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Hong Kong Democracy Advocates Face Charges Over 2014 Protests


The pro-democracy leaders Chan Kin-man, second from left, Benny Tai, second from right, and Chu Yiu-ming, right, at a rally in Hong Kong in 2015. It was unclear why the police waited so long to bring charges. Credit Philippe Lopez/Agence France-Presse — Getty Images

HONG KONG — Several organizers of the 2014 pro-democracy protests in Hong Kong said they were notifed by the police on Monday that they would face criminal charges, raising concerns over a broader crackdown more than two years after the demonstrations for freer elections swept the semiautonomous Chinese territory.

The authorities will charge the three early masterminds of the 2014 protests and six other participants, including current and former legislators and two student leaders, according to three of the protesters.

“The charges send a strong message that the authorities are going to create more conflict in the community, that they will continue a hard-line approach,” said Chan Kin-man, a sociology professor at the Chinese University of Hong Kong and one of the three founders of the protest group Occupy Central With Love and Peace.

Mr. Chan said the police telephoned on Monday morning to tell him that he would face one public nuisance charge and two incitement charges. Eason Chung, who was a leader of the Hong Kong Federation of Students and another organizer of the protests, said he would also face a public nuisance charge. The nuisance charge carries a maximum jail sentence of seven years.

The police did not immediately confirm the charges. Normally, they do so only after suspects are brought in to hear the charges in person.

It was unclear why the police waited so long to bring charges, but Mr. Chan said that the current Hong Kong government, led by the unpopular chief executive Leung Chung-ying, had waited until Beijing’s preferred candidate, Carrie Lam, was selected to succeed him. Bringing charges earlier might have hurt her campaign, he said, because she was a loyal deputy to Mr. Leung.

Over 900 people were arrested during the protests in 2014, also known as the Umbrella Revolution. Among them, 81 have been convicted of various offenses as of January, according to the Hong Kong Department of Justice.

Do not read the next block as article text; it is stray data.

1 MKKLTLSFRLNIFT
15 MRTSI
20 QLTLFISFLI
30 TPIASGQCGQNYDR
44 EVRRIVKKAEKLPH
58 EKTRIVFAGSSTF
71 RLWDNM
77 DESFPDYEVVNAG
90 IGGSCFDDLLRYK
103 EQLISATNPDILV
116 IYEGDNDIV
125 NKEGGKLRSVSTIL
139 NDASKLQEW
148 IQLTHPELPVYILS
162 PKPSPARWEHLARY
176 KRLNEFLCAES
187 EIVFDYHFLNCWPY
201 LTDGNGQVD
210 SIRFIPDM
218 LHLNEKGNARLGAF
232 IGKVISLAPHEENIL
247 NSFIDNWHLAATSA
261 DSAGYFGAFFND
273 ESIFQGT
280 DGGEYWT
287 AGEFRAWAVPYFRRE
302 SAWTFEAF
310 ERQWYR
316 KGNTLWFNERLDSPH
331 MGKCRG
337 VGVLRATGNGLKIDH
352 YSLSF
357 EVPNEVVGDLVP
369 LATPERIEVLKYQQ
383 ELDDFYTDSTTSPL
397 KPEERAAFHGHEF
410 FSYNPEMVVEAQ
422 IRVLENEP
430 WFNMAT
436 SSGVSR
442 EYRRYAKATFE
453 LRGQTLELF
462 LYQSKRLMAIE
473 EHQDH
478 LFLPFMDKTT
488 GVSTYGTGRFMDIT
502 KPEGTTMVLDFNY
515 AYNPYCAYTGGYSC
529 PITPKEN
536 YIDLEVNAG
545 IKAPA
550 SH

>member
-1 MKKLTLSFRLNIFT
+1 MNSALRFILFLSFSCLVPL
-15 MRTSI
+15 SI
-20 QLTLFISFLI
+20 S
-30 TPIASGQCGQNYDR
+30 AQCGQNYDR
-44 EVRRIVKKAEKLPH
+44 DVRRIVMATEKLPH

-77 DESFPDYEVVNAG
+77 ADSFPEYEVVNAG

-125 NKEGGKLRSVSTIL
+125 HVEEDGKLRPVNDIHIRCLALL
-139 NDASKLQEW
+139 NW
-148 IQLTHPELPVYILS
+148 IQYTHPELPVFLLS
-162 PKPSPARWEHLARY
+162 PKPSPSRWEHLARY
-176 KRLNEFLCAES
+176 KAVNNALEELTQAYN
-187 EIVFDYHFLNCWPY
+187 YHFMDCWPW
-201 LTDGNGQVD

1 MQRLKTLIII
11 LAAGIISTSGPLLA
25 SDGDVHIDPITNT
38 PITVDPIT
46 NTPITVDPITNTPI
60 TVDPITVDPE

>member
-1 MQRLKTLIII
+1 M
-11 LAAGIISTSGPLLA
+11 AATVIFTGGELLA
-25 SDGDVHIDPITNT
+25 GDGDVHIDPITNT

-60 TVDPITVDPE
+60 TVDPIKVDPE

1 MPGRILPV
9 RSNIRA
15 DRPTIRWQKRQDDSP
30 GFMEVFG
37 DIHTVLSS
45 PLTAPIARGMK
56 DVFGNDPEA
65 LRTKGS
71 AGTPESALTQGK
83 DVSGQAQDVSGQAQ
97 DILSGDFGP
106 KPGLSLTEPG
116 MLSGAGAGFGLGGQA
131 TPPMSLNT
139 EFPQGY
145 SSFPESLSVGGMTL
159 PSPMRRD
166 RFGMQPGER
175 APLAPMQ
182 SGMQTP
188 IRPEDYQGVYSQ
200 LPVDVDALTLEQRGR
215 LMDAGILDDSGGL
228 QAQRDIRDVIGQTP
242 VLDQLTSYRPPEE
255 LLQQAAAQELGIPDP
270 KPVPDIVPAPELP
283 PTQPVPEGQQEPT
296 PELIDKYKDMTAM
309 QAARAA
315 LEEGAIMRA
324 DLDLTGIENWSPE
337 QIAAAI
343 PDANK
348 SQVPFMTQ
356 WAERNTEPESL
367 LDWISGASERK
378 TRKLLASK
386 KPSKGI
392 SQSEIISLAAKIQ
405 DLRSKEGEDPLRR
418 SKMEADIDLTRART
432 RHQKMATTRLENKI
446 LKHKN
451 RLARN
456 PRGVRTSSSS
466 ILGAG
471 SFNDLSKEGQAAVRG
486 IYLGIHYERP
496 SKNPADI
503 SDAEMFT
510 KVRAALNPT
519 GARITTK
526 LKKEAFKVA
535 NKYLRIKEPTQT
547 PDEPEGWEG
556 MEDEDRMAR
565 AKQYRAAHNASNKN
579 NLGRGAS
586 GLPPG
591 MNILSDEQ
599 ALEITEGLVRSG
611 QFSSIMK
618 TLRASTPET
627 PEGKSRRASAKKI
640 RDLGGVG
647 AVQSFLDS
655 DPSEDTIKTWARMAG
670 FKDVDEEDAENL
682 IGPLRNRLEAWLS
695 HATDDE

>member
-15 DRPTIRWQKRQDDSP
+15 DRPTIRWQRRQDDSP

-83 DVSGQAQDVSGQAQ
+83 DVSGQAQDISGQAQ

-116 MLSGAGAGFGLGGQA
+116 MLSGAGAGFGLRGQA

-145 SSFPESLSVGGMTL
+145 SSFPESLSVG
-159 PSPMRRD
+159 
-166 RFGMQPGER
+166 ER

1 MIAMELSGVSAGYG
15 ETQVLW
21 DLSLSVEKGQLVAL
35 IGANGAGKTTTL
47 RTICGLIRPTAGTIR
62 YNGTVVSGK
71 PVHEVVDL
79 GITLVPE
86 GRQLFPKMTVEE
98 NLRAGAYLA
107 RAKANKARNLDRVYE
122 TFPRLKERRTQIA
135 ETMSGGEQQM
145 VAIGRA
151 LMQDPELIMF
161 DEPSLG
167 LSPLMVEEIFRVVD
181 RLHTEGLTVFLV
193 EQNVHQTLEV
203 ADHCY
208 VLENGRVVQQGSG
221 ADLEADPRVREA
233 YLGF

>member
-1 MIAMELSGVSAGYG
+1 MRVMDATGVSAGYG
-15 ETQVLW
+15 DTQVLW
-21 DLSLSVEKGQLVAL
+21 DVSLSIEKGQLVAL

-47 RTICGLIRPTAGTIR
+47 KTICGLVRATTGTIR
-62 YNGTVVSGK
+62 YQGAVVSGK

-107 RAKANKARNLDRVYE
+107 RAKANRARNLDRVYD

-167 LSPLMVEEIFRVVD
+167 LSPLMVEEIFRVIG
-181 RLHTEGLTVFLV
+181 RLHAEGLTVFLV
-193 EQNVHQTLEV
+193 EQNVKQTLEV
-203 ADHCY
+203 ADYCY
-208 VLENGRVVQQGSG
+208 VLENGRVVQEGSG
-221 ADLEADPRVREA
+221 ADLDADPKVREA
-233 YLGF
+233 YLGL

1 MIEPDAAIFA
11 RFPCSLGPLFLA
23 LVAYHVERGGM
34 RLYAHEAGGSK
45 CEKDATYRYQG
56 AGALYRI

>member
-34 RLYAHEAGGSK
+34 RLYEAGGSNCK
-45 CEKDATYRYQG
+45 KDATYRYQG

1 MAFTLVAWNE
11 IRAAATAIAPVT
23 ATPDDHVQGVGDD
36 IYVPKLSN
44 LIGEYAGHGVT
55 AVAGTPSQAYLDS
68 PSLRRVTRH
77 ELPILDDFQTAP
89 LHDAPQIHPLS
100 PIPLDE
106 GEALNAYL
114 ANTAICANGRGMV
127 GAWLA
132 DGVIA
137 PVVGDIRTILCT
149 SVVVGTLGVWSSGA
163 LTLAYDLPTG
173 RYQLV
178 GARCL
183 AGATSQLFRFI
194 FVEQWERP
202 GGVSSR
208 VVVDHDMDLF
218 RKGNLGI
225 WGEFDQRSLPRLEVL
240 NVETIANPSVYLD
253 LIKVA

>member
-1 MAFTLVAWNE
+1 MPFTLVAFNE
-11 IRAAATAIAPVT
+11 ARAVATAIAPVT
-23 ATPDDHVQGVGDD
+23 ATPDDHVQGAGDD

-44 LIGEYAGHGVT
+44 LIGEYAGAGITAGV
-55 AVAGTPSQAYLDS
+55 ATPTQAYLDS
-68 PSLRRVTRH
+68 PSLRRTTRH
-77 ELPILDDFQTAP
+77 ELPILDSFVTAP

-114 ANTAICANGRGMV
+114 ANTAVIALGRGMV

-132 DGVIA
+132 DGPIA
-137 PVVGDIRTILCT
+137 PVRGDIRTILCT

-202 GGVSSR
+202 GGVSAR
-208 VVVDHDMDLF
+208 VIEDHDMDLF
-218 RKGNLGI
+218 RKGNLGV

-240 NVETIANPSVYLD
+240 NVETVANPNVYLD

The charges came one day after a pro-Beijing committee chose Mrs. Lam, who in 2014 had tried but failed to defuse the protests in a televised debate with student representatives, including Mr. Chung. The protests paralyzed multiple parts of the city for nearly three months.

“This is clearly an act of political revenge,” said Raphael Wong, vice chairman of a pro-democracy party, the League of Social Democrats, who also faces a public nuisance charge. “We’re not afraid, and we will fight on for a genuine universal suffrage.”

Mrs. Lam, who vowed after the vote on Sunday to mend the divisions in Hong Kong society, said on Monday that she did not know about and was not responsible for the prosecutions. But she added: “Mending social rifts doesn’t mean compromising on rule of law.”

In 2014 and 2015, Mrs. Lam led a task force to push through a Beijing-backed proposal to enable the direct popular election of the city’s leader but with strict limitations on the choice of candidates. Protesters argued that such a system would only bolster Beijing’s grip on the former British colony by giving the chief executive undeserved legitimacy.

The charges would be the first against the three founders of the Occupy Central campaign, which later joined forces with student protesters who were engaged in a weeklong boycott of classes. The three Occupy leaders, Mr. Chan, Benny Tai and Chu Yiu-ming, turned themselves in to the police two months into the protests but had not been charged with any crime until Monday.

Reports of the charges have been celebrated by pro-Beijing groups as overdue justice, but they risk raising tensions in a city where young political leaders are already planning another large demonstration in a few months. The protests will be timed with the expected visit of President Xi Jinping of China on July 1, the 20th anniversary of Hong Kong’s return to Chinese rule, according to Joshua Wong, the secretary general of Demisisto, as part of a response to Mrs. Lam’s election.

“Lam’s victory, despite her lack of representation and popular support, reflects the Chinese Communist Party’s complete control over Hong Kong’s electoral process and its serious intrusion of Hong Kong’s autonomy,” the party said in a statement on Sunday. “It is our hope that those who have previously fought, and continue to fight, for fair political representation in Hong Kong will not lose momentum over the next half-decade as a consequence.”

Mr. Wong and two other student protest leaders, Nathan Law and Alex Chow, were previously found guilty of unlawful assembly or inciting people to take part in an unlawful assembly preceding the 79 days of street occupation in 2014.

Source: NYT > World

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